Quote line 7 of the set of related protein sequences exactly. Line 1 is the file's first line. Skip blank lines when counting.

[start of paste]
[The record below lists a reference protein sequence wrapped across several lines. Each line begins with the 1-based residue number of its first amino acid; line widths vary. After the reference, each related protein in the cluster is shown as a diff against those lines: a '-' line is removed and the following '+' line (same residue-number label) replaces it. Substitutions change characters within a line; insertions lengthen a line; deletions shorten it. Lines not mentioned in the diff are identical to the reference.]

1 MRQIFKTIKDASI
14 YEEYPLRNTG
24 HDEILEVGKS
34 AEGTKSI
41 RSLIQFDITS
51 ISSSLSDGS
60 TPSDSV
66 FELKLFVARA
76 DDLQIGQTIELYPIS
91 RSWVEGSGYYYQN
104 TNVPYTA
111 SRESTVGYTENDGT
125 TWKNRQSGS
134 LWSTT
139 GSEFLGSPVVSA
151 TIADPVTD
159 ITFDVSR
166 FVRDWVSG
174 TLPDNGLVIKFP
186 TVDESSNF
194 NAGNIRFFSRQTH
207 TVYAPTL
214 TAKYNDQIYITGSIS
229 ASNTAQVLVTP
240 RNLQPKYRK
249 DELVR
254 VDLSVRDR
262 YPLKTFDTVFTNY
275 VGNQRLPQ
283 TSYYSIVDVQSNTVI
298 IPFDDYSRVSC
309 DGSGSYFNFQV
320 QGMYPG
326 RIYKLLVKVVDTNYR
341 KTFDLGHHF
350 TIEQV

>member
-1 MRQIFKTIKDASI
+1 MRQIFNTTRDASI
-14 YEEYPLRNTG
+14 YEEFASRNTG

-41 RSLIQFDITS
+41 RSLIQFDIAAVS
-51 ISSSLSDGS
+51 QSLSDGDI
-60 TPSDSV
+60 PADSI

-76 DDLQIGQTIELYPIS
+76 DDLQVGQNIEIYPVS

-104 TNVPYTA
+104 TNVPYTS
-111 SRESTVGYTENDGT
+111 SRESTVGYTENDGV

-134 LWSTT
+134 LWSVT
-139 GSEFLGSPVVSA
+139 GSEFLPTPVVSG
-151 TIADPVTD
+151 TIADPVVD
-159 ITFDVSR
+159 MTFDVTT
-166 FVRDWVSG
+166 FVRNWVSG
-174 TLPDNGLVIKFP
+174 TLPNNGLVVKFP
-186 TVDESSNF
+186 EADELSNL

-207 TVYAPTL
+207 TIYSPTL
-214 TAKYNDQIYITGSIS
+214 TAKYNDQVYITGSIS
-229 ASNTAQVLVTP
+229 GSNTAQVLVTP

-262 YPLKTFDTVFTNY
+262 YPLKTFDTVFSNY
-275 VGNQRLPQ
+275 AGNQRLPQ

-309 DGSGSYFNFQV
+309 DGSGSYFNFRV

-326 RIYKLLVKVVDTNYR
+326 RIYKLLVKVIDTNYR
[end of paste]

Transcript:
51 ISSSLSDGS